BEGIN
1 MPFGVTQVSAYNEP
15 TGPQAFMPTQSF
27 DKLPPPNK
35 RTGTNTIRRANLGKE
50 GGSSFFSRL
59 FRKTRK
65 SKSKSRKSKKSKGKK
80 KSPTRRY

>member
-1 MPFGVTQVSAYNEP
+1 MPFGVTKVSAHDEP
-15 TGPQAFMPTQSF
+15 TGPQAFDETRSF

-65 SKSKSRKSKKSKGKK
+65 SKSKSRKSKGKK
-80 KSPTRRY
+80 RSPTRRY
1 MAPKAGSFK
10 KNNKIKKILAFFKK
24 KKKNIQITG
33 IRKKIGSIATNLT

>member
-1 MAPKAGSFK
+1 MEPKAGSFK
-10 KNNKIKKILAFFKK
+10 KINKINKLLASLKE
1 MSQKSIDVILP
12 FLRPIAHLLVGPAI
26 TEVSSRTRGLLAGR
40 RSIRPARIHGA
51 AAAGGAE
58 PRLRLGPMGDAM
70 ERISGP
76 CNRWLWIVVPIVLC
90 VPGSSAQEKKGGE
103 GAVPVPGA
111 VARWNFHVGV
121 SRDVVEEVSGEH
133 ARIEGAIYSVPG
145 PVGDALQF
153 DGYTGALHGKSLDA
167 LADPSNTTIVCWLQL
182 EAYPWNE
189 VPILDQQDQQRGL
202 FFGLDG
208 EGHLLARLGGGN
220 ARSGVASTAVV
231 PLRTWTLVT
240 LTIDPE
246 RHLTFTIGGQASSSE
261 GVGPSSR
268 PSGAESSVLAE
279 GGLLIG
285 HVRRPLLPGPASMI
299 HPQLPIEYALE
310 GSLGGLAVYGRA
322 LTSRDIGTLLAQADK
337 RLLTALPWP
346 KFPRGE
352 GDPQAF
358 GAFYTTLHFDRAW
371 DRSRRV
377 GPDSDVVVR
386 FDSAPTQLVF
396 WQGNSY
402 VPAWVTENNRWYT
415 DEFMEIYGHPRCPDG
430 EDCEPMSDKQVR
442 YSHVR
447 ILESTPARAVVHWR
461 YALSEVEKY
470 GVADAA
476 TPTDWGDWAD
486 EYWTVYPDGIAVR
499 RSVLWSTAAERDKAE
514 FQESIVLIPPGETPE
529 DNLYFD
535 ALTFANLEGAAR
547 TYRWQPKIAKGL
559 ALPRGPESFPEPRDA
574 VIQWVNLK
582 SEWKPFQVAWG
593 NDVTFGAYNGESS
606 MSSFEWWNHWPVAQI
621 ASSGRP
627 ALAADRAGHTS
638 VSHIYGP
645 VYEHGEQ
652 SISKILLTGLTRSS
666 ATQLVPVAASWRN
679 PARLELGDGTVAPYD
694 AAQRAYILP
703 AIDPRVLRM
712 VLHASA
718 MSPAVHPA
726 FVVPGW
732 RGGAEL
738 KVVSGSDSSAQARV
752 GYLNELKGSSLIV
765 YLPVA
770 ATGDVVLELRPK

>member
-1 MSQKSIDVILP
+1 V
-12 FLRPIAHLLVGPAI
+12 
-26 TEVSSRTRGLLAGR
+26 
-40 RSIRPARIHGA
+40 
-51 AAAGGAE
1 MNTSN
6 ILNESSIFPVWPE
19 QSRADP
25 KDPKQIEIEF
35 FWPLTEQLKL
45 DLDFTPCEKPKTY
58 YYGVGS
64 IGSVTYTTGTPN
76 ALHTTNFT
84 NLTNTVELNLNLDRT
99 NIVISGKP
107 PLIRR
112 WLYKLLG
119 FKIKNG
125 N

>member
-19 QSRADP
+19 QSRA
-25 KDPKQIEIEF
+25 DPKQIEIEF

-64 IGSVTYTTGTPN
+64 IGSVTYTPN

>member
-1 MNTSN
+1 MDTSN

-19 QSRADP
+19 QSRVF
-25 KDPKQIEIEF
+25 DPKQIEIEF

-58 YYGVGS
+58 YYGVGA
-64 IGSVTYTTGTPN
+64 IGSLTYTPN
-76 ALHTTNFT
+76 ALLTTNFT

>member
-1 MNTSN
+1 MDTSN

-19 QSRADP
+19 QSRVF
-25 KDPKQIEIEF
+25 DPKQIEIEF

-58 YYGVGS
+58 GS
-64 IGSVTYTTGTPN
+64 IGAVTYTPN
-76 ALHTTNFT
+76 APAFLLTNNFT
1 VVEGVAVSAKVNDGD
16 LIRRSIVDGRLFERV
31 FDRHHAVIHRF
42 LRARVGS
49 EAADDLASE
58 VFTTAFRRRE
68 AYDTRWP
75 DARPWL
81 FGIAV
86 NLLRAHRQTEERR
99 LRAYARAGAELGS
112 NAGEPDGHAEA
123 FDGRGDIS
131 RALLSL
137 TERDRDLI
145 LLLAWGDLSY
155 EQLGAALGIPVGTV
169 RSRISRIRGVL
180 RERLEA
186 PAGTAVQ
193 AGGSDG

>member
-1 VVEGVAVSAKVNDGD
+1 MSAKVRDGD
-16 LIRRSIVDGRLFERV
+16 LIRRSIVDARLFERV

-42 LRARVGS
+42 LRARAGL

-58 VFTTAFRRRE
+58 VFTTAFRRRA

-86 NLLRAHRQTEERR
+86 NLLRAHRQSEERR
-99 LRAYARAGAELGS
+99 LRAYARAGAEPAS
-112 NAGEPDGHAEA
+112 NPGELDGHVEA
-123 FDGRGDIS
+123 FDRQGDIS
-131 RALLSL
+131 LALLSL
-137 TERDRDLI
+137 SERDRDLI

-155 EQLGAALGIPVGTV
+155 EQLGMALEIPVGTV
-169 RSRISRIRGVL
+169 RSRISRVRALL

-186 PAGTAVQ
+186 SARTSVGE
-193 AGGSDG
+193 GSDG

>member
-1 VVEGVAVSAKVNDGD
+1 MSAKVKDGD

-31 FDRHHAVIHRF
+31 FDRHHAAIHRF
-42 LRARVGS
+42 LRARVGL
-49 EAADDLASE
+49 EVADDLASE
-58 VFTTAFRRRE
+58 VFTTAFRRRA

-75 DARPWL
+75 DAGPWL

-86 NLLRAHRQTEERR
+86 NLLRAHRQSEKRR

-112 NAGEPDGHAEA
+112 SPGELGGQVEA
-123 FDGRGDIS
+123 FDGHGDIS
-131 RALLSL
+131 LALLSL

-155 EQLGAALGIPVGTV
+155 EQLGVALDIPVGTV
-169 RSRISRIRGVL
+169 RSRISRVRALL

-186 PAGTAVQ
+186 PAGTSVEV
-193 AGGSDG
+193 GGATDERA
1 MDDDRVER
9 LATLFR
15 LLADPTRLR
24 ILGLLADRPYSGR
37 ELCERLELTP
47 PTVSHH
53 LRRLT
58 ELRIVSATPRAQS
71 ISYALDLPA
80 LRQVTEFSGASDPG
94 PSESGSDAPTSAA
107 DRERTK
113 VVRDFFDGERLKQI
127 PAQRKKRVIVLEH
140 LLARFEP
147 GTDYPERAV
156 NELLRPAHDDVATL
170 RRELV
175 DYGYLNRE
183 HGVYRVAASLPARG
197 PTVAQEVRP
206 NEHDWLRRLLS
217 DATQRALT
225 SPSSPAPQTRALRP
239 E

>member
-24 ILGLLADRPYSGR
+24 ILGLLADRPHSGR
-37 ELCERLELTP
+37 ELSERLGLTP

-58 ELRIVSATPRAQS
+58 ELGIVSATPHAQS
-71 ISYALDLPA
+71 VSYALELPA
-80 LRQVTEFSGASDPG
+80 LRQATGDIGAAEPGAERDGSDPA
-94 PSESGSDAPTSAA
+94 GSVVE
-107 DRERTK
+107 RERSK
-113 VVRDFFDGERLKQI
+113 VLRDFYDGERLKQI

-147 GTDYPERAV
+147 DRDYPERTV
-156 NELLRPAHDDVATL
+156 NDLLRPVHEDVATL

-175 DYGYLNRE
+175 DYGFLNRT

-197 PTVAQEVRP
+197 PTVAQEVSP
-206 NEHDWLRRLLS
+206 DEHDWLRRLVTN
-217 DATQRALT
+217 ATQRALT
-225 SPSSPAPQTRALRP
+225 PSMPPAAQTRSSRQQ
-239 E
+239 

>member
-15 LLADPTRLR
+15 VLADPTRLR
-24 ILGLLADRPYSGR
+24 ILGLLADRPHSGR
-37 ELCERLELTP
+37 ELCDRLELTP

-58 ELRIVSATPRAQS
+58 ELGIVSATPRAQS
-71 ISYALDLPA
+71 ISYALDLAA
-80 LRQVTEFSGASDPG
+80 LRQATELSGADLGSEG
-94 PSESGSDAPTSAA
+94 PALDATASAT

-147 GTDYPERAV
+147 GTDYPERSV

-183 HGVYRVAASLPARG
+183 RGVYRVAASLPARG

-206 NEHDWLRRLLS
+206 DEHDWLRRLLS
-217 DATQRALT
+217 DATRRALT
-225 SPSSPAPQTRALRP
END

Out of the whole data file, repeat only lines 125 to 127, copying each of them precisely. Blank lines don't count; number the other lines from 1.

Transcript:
119 FKIKNG
125 N

>member